5 Tips To Get Newborns On A Set Sleeping Schedule
Having 4 children (ages 11 to newborn), means there are a lot of sleepless nights. Whereas I love my kids, a night with no sleep, especially when you have to work the next day, means at some point, you need... scratch that, HAVE to get a plan together. Here are some steps from http://www.parentingscience.com to help you get that much needed beauty sleep some of us crave (and need).
Help baby adapt to a 24 hour day:
#1: Make baby a part of your daily routine. Researchers argue that social cues may have the greatest influence on newborn sleep patterns. When mothers include their newborns in their daily activities, newborn sleep patterns adapt more rapidly to the 24-hour day. One study took continuous measurements of mother-infant activity patterns for four months after birth. Newborns who were active at the same time of day as their mothers quickly adapted to the daily schedule.
#2: Reduce stimulation at night. When baby wakes for night time feedings, keep activity to a minimum. Make as little noise as possible, and avoid moving your baby around. Ideally, you want to avoid waking her “all the way up.” But if that’s not possible, at least try to minimize the hustle and bustle.
#3: Expose your newborn to natural lighting patterns. Light cues may not influence newborn sleep patterns as much as social cues do. But they are still important. In a study of preterm infants kept in hospital wards, babies exposed to natural lighting patterns—brighter during the dark, darker during the night—adapted to the 24-hour cycle more quickly than those exposed to constant, low levels of light. In another study of full-term infants, babies who were exposed to more afternoon light slept better at night.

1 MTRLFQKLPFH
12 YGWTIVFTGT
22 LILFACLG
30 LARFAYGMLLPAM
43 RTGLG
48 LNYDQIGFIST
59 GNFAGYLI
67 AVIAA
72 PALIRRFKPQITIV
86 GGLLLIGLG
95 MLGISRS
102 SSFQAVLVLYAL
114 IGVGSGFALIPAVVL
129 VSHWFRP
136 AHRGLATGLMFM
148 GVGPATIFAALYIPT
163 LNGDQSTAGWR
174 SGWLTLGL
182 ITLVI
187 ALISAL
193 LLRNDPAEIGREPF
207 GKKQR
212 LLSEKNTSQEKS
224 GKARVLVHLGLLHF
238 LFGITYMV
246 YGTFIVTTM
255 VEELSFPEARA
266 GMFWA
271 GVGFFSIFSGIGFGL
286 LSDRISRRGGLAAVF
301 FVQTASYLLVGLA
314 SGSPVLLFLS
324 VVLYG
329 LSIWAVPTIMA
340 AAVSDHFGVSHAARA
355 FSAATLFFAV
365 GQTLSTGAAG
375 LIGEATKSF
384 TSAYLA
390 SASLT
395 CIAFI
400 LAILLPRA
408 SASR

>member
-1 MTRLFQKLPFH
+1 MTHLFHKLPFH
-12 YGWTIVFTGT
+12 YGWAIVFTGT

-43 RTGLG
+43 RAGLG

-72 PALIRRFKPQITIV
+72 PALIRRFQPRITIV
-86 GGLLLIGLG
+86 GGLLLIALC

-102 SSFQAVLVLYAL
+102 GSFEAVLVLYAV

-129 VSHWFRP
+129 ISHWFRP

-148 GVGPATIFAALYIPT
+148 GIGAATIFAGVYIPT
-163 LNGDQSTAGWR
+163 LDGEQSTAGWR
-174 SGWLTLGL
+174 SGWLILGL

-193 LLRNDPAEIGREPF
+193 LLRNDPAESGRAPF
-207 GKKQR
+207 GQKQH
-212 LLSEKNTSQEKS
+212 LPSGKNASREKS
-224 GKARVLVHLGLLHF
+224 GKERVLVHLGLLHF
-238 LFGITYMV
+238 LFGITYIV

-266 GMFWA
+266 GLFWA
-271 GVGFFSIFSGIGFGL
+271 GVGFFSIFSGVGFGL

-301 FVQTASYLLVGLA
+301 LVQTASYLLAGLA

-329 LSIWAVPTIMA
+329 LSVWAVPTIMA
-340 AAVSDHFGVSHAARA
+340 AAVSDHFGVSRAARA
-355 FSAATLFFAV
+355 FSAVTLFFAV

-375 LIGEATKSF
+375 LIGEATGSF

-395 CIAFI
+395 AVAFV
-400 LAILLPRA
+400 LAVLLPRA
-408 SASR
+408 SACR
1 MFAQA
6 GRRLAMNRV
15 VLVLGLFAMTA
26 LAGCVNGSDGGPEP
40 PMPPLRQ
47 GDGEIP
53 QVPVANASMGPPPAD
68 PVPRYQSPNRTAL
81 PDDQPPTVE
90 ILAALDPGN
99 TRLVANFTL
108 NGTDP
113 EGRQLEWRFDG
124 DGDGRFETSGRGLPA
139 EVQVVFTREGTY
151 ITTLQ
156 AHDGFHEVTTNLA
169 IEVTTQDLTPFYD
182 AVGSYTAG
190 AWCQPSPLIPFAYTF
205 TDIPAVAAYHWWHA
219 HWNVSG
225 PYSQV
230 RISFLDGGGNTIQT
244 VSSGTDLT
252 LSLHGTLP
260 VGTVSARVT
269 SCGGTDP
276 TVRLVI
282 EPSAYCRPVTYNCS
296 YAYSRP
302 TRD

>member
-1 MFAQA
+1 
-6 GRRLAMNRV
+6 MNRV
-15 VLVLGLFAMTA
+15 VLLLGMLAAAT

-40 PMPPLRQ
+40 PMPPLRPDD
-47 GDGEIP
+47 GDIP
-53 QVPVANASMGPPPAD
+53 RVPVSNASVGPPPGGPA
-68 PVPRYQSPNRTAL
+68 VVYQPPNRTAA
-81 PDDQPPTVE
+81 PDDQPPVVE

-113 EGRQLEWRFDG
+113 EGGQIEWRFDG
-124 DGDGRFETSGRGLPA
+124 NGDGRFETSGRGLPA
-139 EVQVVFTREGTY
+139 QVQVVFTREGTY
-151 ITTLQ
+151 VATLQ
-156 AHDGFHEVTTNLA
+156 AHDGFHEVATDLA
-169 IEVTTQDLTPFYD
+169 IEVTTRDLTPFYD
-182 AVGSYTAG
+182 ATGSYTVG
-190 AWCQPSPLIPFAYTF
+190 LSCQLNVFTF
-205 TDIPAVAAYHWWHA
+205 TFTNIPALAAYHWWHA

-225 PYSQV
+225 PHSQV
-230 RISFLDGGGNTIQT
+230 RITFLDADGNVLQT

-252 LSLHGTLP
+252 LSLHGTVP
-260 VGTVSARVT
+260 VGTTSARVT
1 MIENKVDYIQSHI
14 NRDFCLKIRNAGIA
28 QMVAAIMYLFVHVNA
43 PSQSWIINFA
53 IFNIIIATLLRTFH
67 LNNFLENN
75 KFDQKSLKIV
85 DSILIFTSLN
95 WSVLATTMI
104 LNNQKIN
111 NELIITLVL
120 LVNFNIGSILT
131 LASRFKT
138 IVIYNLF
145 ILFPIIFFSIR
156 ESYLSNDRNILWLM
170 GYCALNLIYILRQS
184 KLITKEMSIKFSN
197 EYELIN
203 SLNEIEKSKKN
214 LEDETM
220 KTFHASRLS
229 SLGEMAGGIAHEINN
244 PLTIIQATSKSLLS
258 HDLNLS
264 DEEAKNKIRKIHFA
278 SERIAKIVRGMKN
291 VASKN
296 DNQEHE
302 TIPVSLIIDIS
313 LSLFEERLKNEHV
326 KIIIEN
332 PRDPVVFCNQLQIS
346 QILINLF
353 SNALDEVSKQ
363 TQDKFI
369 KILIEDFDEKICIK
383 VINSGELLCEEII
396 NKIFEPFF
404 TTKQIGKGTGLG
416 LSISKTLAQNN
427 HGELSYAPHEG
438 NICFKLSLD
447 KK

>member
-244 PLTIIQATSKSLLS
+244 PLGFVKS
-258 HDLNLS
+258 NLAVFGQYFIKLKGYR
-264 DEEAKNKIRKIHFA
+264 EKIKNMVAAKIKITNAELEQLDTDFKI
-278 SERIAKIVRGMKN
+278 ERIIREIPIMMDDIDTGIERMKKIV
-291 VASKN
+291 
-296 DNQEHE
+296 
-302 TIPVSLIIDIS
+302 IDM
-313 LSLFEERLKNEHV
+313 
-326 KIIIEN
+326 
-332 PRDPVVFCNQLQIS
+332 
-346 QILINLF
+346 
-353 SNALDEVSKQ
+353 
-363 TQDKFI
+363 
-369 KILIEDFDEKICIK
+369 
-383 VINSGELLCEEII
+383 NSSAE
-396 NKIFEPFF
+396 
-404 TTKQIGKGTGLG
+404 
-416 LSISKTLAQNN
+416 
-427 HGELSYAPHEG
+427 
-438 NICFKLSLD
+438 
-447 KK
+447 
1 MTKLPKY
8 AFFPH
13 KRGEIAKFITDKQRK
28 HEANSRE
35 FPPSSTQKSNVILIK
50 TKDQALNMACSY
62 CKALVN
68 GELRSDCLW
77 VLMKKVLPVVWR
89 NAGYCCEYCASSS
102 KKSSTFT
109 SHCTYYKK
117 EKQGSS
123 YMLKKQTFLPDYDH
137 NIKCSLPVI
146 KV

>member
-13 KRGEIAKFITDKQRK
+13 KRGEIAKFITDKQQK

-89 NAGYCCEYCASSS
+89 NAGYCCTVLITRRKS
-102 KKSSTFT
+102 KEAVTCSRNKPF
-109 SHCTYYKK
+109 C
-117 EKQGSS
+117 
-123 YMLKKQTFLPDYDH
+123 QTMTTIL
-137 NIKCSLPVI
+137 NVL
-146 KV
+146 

#4: Try infant massage. One study reports that newborns who received 14 days of massage therapy (beginning when they were about 10 days old) showed more mature sleep patterns in later weeks. At 12 weeks, the massaged infants had higher levels of nocturnal melatonin.
#5: Breastfeed if you can. Breast milk contains tryptophan, an amino acid that is used by the body to manufacture melatonin. Tryptophan levels rise and fall according to maternal circadian rhythms, and when infants consume tryptophan before bedtime, they fall asleep faster (Steinberg et al 1992). It’s therefore possible that breastfeeding helps newborn sleep patterns synchronize with the 24-hour day. This hypothesis was tested by feeding infants formula fortified with varying concentrations of tryptophan. When infants were given low levels of tryptophan during the day and high concentrations at night (mimicking the natural fluctuations of breast milk), infants fell asleep faster at night and got more sleep overall.
Keep in mind, these are a handful of tactics. There are many, MANY more. If you are blessed enough to have your significant other with you in the household, try taking shifts with baby. Lack of sleep can have adverse effects on you and your children as insufficient rest can heavily effect your attitude (see also: patience levels).
At the end of the day, remember they are yours and there's nothing quite like your own kiddos. Tired Daddy loves you all!!! <3